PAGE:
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Does Corporate Political Giving Affect Consumer Behavior?

Wednesday, March 30, 2016
12:15pm – 1:30pm

Storrs Campus
Oak 438

The Department of Political Science and the Graduate Student Senate Present

The Political Science Graduate Student Association Visiting Lecture Series

Risky Business: Does Corporate Political Giving Affect Consumer Behavior?

Donald P. Green Department of Political Science Columbia University

Wednesday, March 30 12:15-1:30 Oak 438

Free and Open to the Public

About the Talk: To what extent do consumers’ preferences change when they learn about firms’ partisan allegiances? We address this question by conducting a series of survey experiments in which respondents are exposed to factual information about which large national chains donated money to the parties through their PACs. This information was conveyed subtly via a trivia quiz in which just one question was randomly varied to convey information about political contributions. Respondents were told the correct answer to each question. Outcomes were measured though a revealed consumer preference: respondents were invited to participate in a raffle for a $10 gift card and asked which store or restaurant’s gift card they would like to receive if they were to win the raffle. These experiments provide strong evidence that respondents who identify with a political party are more likely to select gift cards for chains whose PACs support their party and less likely to select gift cards for chains whose PACS support the opposing party. The threat of consumer reprisal may explain why firms rarely publicize the financial backing they provide to political candidates and causes.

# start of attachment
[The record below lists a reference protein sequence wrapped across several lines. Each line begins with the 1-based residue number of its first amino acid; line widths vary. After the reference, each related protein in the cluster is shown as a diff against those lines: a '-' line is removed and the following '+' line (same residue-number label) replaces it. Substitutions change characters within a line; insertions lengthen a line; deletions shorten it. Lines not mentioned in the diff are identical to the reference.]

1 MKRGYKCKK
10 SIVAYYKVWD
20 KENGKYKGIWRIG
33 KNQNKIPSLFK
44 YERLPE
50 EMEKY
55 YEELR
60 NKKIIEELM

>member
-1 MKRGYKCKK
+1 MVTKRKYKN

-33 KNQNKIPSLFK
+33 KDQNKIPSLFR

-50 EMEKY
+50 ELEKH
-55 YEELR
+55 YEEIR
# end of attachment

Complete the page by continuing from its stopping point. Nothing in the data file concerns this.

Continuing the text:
About the Speaker: Donald P. Green (Ph.D., University of California at Berkeley, 1988) is the author of four books and more than 100 essays. Professor Green's research interests span a wide array of topics: voting behavior, partisanship, campaign finance, hate crime, and research methods. Much of his current work uses field experimentation to study the ways in which political campaigns mobilize and persuade voters. He was elected to the American Academy of Arts and Sciences in 2003 and was awarded the Heinz I. Eulau Award for best article published in the American Political Science Review during 2009. In 2010, he founded the Experimental Research section of the American Political Science Association and served as its first president. Prior to joining the Columbia faculty in 2011, he taught at Yale University, where he directed the Institution for Social and Policy Studies from 1996 to 2011. Learn more about Green and his research at

Hosted by the Political Science Graduate Student Association (with support from the Graduate Student Senate) and Department of Political Science. Graduate students are invited to join Professor Green for lunch after the talk. An RSVP for lunch is required and should be sent to Frank Griggs (

For more information, contact Danielle Wong (


Danielle Wong (

Political Science (primary), College of Liberal Arts and Sciences, Graduate Student Senate, UConn Master Calendar

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